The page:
For the 8th consecutive year, BCSDN has analyzed how the European Commission (EC) has treated the issue of civil society development and assessed the progress made in the Enlargement countries within the Enlargement Strategy 2016 and the 2016 Country Annual Reports that have been published recently.
In brief, this year’s background analysis shows that civil society has indeed become one of the key criteria for EU accession, and the EC has put an increasing attention to the enabling environment for civil society development in the Enlargement countries through more systematic and unified monitoring methodologies. The EU CS Guidelines with its benchmarks and country targets are for the second year in a row providing the backbone of the most in-depth understanding and monitoring of the conditions in which civil society activists and CSOs need to operate. While the relations between CSOs and public institutions are again in the spotlight, enhanced attention is put to basic freedoms and financial visibility and sustainability. Furthermore, this year’s reports deliver the old message of “Fundamentals First” – that is, reforms in areas of Chapter 23 (Judiciary and Fundamental Rights) and 24 (Justice, Freedom, and Security).
The 2016 reports introduce several novelties. The greatest novelty is that the EC has moved the annual reporting from the political (autumn) to calendar (spring) cycle. Moreover, for the very first time, the EC has requested for CSOs and Governments representatives to sit side by side and deliver their joint proposal for the Reports on an annual review conference organized in Skopje 25-26th April 2016.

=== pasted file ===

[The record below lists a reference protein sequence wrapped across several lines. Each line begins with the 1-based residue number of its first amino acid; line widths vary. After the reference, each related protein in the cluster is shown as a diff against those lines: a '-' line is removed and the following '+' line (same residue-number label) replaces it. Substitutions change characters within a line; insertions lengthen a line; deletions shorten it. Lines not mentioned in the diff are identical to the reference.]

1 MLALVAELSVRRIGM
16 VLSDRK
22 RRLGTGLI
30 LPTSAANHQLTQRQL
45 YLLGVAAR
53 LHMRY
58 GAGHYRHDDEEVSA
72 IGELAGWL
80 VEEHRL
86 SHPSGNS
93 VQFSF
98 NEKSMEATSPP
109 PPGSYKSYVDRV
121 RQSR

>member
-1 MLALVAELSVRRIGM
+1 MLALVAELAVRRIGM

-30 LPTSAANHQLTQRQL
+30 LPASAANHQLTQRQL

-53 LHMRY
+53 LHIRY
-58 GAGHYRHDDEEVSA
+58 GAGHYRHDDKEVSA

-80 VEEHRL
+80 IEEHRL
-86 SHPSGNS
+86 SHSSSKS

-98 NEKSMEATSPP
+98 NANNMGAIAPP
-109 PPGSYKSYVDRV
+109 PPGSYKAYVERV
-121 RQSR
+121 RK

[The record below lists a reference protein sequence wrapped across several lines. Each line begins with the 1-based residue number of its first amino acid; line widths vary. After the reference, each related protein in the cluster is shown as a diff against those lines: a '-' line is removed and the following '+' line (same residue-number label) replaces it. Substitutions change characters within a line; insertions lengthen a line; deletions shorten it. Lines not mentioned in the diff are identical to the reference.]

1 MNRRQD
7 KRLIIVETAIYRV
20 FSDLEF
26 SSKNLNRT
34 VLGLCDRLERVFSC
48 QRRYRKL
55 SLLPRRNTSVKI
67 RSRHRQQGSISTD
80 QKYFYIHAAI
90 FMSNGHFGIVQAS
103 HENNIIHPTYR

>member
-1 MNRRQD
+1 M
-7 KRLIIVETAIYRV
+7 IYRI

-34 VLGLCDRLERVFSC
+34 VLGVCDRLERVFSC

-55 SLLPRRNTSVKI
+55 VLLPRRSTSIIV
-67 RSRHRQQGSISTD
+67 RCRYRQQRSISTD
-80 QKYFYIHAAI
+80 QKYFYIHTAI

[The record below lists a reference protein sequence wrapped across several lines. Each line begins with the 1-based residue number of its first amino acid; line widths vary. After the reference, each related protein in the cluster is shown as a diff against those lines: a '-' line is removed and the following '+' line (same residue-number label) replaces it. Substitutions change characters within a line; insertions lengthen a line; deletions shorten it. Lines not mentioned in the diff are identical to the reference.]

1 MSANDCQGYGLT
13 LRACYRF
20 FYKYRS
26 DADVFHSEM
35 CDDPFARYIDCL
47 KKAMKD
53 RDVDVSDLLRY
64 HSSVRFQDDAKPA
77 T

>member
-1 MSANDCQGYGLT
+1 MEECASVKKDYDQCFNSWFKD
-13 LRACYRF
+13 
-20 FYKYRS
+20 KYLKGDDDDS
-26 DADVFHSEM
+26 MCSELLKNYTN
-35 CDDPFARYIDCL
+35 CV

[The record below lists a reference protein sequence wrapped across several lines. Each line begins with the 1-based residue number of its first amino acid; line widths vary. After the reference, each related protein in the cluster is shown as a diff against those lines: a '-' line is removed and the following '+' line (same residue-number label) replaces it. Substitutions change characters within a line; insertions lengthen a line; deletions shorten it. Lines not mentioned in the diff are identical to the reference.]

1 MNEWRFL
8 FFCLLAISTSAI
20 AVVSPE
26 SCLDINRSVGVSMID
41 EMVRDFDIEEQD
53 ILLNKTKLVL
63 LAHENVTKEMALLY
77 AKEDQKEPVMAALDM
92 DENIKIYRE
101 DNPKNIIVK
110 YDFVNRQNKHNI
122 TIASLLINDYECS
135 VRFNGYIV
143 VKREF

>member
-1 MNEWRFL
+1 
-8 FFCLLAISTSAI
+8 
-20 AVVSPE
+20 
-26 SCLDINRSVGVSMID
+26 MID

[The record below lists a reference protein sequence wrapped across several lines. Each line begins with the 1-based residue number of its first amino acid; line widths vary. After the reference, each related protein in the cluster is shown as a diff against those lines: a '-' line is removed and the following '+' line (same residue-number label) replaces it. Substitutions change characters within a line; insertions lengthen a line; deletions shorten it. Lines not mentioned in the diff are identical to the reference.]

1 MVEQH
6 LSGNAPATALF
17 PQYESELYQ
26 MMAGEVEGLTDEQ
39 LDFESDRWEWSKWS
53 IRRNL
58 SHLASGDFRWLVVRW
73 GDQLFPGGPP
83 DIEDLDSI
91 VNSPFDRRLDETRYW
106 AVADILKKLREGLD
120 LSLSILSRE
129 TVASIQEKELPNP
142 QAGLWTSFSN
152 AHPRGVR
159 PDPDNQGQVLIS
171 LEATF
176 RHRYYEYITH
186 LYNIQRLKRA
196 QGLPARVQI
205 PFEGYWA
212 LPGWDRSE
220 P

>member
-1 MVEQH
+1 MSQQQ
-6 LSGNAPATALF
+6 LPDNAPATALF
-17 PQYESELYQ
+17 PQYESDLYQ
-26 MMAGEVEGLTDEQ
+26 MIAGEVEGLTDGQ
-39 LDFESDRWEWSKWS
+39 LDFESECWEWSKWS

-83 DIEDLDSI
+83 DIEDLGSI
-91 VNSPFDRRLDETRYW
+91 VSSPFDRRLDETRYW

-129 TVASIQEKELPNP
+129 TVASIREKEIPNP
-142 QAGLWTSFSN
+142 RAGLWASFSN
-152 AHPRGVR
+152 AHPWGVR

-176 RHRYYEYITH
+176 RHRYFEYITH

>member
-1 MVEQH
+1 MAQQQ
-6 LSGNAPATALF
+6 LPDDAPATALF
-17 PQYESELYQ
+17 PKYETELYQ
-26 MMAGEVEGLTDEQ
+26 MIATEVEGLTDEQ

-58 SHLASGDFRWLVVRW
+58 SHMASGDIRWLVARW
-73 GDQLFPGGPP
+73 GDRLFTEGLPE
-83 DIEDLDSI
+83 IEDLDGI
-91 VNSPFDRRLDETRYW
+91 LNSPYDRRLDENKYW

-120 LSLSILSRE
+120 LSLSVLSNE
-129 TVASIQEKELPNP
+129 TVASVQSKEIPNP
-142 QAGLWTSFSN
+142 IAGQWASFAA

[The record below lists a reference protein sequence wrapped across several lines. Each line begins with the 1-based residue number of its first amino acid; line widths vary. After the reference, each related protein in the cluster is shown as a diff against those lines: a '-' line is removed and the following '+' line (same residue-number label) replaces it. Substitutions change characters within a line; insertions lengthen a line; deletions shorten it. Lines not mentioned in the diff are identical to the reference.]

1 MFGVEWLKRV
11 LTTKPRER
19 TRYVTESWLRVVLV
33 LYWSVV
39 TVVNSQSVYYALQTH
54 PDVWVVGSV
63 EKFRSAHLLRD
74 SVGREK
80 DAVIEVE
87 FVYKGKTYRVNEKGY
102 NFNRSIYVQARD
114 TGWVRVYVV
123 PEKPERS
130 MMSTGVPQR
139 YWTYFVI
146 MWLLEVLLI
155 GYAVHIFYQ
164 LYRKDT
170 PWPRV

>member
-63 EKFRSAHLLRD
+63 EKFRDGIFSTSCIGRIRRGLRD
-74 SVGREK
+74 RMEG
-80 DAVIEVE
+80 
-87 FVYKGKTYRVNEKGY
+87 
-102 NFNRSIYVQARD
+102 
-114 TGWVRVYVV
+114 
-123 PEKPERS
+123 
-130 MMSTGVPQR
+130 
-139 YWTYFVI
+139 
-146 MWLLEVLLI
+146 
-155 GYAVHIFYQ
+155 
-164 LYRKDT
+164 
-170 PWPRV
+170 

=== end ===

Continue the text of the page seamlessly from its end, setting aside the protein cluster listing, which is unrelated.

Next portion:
With regards to the future reports, the EC should aim to provide clear progress (or its lack) against EU CS Guidelines targets to show concrete results and achievements with the Guidelines and needed adjustments on the road ahead to 2020. More so, it should also aim to get political level, both in the EU and Enlargement countries involved endorse the EU CS Guidelines. Finally, the EC should continue its support to critical and strategic national and regional civil society initiatives that it has helped to develop and shape.
Similarly to last year, BCSDN analysis of how the EC is assessing civil society development in the individual country reports is presented through the framework of the Monitoring Matrix on Enabling Environment for CSDev. The Monitoring Matrix, developed by BCSDN and its partners, including ECNL, in 2012, provides a set of principles and standards accompanied by 151 indicators for legislation and practice that needs to be in place in a country to have an optimum enabling environment for CSDev.
You can read the full analysis here. Also available is the integral excel table with extracts from the Enlargement Strategy 2016 and the Country Annual Reports related to CSDev since 2006 that we used as a basis for our analysis.